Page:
Between April and June 2020, the UN Support Mission in Libya (UNSMIL) reported a 173% increase in the number of civilian casualties (which include deaths and injuries) reaching 358 of men, women and children affected by the major escalation of armed hostilities and arbitrary deployment of heavy weaponry, explosive remnants of war and airstrikes on civilian populated areas.

The Way Ahead

Restoring justice and ending the grip of militia rule in Libya is a complex task that demands a multifaceted approach. In order for elections to effectively materialize, there needs to be concerted action to confront human rights abuses and disentangle criminally linked actors from Libyan institutions who are at the centre of blocking any prospect for security sector reforms: a status-quo that only preserves impunity and obstructs reconciliation.

The recent and abrupt resignation of the UN Special Envoy to Libya, Abdoulaye Bathily, and the postponement of the reconciliation conference that was planned for April, all highlight the complex trajectory facing the North African nation.

While the lack of political will from Libyan leaders is a focal factor for the failure of the democratic transition, the unabated international interventions and interference in the country’s domestic political and security affairs further undermine any potential of finding a viable solution to the Libyan crisis.

Although 2024 marks the 10th consecutive year since Libyans went to the polls, the first quarter of the year has only confirmed that the environment is still inconducive for holding parliamentary or presidential elections.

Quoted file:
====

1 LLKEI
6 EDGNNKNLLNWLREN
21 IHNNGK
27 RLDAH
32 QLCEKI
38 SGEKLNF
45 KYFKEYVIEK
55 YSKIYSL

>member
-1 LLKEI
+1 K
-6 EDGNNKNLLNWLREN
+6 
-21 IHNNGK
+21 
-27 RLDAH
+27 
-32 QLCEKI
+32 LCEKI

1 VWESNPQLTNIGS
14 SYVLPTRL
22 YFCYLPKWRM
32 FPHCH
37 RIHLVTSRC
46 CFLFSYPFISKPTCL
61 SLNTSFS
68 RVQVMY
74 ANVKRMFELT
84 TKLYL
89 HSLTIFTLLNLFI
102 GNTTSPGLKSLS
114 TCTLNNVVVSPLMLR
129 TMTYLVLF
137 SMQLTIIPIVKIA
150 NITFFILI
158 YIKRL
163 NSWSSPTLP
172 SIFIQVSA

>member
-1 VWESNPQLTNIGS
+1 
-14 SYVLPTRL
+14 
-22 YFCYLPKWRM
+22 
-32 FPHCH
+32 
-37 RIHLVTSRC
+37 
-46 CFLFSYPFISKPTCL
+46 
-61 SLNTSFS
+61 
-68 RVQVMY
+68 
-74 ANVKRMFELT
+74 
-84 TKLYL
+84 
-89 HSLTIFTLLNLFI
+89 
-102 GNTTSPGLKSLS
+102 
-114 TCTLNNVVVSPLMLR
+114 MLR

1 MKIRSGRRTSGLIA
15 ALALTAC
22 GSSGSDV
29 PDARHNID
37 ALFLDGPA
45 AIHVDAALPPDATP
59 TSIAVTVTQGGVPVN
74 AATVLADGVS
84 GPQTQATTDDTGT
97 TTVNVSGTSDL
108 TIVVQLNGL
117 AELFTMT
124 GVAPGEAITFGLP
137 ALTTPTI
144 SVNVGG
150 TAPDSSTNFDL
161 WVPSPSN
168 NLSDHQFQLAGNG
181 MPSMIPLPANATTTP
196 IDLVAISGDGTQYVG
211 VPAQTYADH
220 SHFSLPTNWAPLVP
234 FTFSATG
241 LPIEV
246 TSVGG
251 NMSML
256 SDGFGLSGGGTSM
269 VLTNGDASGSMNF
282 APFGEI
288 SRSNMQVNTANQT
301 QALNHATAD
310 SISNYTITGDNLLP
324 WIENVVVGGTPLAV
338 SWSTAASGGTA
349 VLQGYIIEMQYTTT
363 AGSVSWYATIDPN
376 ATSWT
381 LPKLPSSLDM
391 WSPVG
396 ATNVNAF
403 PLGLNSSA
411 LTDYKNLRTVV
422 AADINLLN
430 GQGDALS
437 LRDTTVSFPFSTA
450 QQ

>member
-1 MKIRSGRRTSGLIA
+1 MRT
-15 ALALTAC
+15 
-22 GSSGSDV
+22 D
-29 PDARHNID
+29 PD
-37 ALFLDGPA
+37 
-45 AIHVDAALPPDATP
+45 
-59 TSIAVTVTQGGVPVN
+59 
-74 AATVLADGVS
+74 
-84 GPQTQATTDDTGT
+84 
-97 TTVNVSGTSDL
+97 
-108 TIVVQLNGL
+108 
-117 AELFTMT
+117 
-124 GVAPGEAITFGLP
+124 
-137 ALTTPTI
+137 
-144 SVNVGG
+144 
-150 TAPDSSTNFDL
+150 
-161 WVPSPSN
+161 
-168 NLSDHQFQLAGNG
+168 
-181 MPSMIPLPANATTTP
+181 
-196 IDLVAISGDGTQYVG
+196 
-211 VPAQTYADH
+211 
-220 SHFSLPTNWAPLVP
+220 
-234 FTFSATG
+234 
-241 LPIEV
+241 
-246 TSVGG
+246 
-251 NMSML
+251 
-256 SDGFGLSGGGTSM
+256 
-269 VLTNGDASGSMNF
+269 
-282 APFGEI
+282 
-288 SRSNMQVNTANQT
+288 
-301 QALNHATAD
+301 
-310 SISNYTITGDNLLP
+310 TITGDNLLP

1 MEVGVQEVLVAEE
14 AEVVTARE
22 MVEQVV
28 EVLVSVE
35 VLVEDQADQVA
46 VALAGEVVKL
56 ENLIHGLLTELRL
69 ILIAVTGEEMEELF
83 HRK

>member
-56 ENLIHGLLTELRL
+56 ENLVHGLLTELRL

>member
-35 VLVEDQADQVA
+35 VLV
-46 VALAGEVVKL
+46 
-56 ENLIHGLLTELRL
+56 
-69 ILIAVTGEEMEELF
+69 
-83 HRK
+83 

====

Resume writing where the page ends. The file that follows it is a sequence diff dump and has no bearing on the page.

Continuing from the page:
Deep fractions over the control of key oilfields and allocation of profits have been the striking theme since January, with protests erupting in many regions in the country, notably the Al-Sharara field that is the biggest in Libya, demanding the equal distribution of wealth and development projects.

Such political tension is also clear from the recent public disagreements between the newly unified Central Bank of Libya (CBL) and the GNU over the government’s expansive financial expenditures and fiscal policies that have led to the re-emergence of country-wide liquidity crisis, and which prompted the bank to alter the exchange rate and devalue the Libyan Dinar.

The path to democracy hinges on the acknowledgment, investigation, and prosecution of those responsible for egregious abuses during the three civil wars, as well as those implicated in alleged cases of corruption and mismanagement of the vast oil revenues that have further reinforced the state of underdevelopment in the country.

Crucially, transitional justice depends on the establishment of a robust and impartial judiciary capable of fairly addressing grievances and holding perpetrators accountable. The reinforcement of Libya’s rule of law stands as a critical obligation not only to honour the suffering of victims but also to establish a foundation of trust necessary for any functioning democracy.